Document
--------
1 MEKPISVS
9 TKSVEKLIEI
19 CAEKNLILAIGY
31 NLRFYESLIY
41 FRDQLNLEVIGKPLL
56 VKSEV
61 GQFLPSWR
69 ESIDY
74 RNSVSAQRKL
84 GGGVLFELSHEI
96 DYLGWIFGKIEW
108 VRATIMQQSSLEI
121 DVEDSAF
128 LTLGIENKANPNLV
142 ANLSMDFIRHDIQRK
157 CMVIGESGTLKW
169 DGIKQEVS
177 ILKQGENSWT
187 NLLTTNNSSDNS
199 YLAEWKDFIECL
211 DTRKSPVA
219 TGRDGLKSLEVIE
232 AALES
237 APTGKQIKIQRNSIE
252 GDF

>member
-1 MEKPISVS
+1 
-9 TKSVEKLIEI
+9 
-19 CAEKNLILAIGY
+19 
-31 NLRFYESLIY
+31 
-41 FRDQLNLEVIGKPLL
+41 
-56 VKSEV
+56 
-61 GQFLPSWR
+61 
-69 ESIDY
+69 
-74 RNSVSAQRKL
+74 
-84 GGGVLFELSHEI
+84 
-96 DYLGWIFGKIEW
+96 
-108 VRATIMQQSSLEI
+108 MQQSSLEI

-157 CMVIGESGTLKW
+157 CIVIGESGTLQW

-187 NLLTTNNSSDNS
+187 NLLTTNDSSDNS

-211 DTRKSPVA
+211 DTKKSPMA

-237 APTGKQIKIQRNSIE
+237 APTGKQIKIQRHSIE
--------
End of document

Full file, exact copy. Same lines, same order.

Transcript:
1 MEKPISVS
9 TKSVEKLIEI
19 CAEKNLILAIGY
31 NLRFYESLIY
41 FRDQLNLEVIGKPLL
56 VKSEV
61 GQFLPSWR
69 ESIDY
74 RNSVSAQRKL
84 GGGVLFELSHEI
96 DYLGWIFGKIEW
108 VRATIMQQSSLEI
121 DVEDSAF
128 LTLGIENKANPNLV
142 ANLSMDFIRHDIQRK
157 CMVIGESGTLKW
169 DGIKQEVS
177 ILKQGENSWT
187 NLLTTNNSSDNS
199 YLAEWKDFIECL
211 DTRKSPVA
219 TGRDGLKSLEVIE
232 AALES
237 APTGKQIKIQRNSIE
252 GDF

>member
-1 MEKPISVS
+1 
-9 TKSVEKLIEI
+9 
-19 CAEKNLILAIGY
+19 
-31 NLRFYESLIY
+31 
-41 FRDQLNLEVIGKPLL
+41 
-56 VKSEV
+56 
-61 GQFLPSWR
+61 
-69 ESIDY
+69 
-74 RNSVSAQRKL
+74 
-84 GGGVLFELSHEI
+84 
-96 DYLGWIFGKIEW
+96 
-108 VRATIMQQSSLEI
+108 MQQSSLEI

-157 CMVIGESGTLKW
+157 CIVIGESGTLQW

-187 NLLTTNNSSDNS
+187 NLLTTNDSSDNS

-211 DTRKSPVA
+211 DTKKSPMA

-237 APTGKQIKIQRNSIE
+237 APTGKQIKIQRHSIE